Skip to comments.Why We Need “A Bill of Rights for Students 2012”
Posted on 01/27/2012 1:06:28 PM PST by BruceDeitrickPrice
There are already many Bills of Rights for Students. Most emphasize how schools or teachers should treat students. Typically, that would be gently. Heaven forbid we should place any burden on these delicate minds. Here is the problem from an educational point of view. At the end of the day, if all these rights are accommodated, the children could still end up as ignorant as they were a year earlier.
A Bill of Rights for Students 2012 emphasizes skills and knowledge that the students are ENTITLED to learn, and that schools must teach.
A Bill of Rights for Students 2012 is based on the concluson that all the arguments, the excuses, and the endless murky debates we hear in the press are beside the point. Not one explains the actual problem with the public schools. Which is simply stated: they have stopped doing their essential work, i.e., teaching stuff. (They seem to feel that their mission is babysitting, busy work, and political correctness.)
A Bill of Rights for Students 2012 suggests that the Education Establishment has descended a long way from what it should be doing. Students are left in a soft vacuum. You see them on Jaywalking, not knowing the simplest things. You look at the NAEP literacy scores and realize the two-thirds of young Americans are less than proficient in reading. You look at surveys of basic knowledge (Where is Alaska?), and you realize a huge percent of the population doesnt know much. How are we to sustain a democracy when the people are kept wrapped in ignorance?
So what radical advice does A Bill of Rights for Students 2012 propose? Merely the obvious. Children have a right to learn basic math. They have a right to learn to write, in both senses. They have a right to know history, geography, science, and real critical thinking. They have a right to acquire facts and knowledge.
The first and most important right is THE RIGHT TO LEARN TO READ. Illiteracy, rampant throughout our culture, is a threat to the nation. (Furthermore, I now think its fair to say that leaving children illiterate is to deprive them of a basic civil right. Why isnt the DOJ suing major public school systems, as a way of harassing all the others into doing a better job?)
A Bill of Rights for Students 2012 can be a tool for parents in their dealings with a local school system. Simply send a copy of A Bill of Rights for Students 2012 to the local school, with a personal note.
A Bill of Rights for Students 2012 can also be a tool in local community politics. Imagine that, in each town in America, the Mayor or another VIP holds a press conference and says, Here is our roadmap, our blueprint. Ill be spending the next few weeks chatting with administrators and students, to find out if this level of educational activity is taking place. If not, why not?
A Bill of Rights for Students 2012 can be found in printable form at this link: http://www.improve-education.org/id90.html
The whole piece is only 900 words. Here are the ten rights:
1) THE RIGHT TO LEARN TO READ.
2) THE RIGHT TO MASTER BASIC ARITHMETIC.
3) THE RIGHT TO WRITE, IN BOTH SENSES.
4) THE RIGHT TO KNOW CORRECT SPELLING.
5) THE RIGHT TO GEOGRAPHY.
6) THE RIGHT TO LITERATURE.
7) THE RIGHT TO HISTORY.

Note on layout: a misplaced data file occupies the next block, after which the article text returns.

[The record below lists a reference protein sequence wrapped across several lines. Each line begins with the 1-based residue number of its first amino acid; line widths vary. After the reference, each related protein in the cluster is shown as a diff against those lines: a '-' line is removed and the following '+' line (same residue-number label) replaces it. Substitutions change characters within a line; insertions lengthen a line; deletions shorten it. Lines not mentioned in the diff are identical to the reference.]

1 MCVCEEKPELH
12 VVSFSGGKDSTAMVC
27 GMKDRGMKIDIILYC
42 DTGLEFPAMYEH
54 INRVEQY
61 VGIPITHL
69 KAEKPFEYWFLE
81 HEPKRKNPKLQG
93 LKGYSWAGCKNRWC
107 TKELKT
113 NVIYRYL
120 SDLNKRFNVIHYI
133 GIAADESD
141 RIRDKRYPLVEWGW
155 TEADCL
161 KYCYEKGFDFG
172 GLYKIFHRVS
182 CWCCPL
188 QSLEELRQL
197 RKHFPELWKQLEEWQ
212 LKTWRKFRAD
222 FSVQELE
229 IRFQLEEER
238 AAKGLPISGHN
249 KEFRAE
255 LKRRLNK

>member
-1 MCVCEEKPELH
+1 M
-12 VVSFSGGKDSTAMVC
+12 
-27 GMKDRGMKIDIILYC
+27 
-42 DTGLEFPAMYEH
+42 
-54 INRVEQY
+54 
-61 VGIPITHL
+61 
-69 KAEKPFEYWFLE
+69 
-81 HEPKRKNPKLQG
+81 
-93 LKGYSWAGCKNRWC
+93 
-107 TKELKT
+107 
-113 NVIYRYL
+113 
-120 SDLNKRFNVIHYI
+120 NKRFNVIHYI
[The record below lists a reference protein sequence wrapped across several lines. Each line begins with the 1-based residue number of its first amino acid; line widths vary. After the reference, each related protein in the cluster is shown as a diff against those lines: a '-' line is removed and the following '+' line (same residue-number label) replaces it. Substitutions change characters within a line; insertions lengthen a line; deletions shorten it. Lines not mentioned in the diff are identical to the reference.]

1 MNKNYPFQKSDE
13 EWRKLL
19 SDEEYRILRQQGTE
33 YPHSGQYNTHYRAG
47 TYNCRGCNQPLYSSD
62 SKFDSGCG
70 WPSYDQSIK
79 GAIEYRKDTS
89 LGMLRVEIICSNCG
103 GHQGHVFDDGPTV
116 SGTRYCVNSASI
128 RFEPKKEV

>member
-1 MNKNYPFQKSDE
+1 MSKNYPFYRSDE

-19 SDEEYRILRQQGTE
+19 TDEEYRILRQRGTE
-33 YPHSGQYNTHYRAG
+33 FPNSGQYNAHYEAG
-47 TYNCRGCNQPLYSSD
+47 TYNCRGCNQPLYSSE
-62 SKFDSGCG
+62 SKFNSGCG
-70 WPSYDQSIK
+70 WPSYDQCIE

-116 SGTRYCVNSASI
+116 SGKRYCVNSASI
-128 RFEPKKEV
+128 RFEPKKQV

8) THE RIGHT TO SCIENCE.
9) THE RIGHT TO MEMORIZATION.
10) THE RIGHT TO REAL CRITICAL THINKING.
There is also a condensed 3-minute video version: http://www.youtube.com/watch?v=48Xe8rGvaT0
(Bruce Deitrick Price specializes in analysing the flawed theories and methods that sabotage our schools. Improve-Education.org has articles on Whole Word, Constructivism, Cooperative Learning, Critical Thinking, Learning Styles, Reform Math, the Crusade Against Knowledge, etc.)
AS IT APPEARS ON EDARTICLE.COM
We are losing our actual Bill of Rights as we speak. This problem, which is indeed a problem, pales in comparison.
Arne Duncan will take care of them:
September 23, 2010
“Today, I promise you that under my leadership, the Department of Education will be a committed partner in the national effort to build a more environmentally literate and responsible society,”
Right now, in the second decade of the 21st century, preparing our children to be good environmental citizens is some of the most important work any of us can do. Its work that will serve future generations—and quite literally sustain our world,
“Sustainability Education Summit: Citizenship and Pathways for a Green Economy.”
This weeks sustainability summit represents the first time that the Department is taking a taking a leadership role in the work of educating the next generation of green citizens and preparing them to contribute to the workforce through green jobs, said Duncan. President Obama has made clean, renewable energy a priority because, as he says, its the best way to ‘truly transform our economy, to protect our security, and save our planet.’
Educators have a central role in this. A well educated citizen knows that we must not act in this generation in ways that endanger the next, said Duncan. They teach students about how the climate is changing. They explain the science behind climate change and how we can change our daily practices to help save the planet. They have a role in preparing students for jobs in the green economy.
Actually, things in public education would go a lot better if states would change the language to “the right to an OPPORTUNITY to get an education.” Treating education itself as a right has caused large numbers of disruptive and unruly students to be kept in classrooms keeping teachers from teaching and students from learning.
Lord, Lord, Lord, everyone in education is so good at sophistry. I expected better from GenX.
The point is, we want to put renewed emphasis on what the school must deliver, in the same way that we would say the post office must deliver mail promptly and the military must protect the country. There are services and products that the schools are not delivering, or delivering in an inferior form.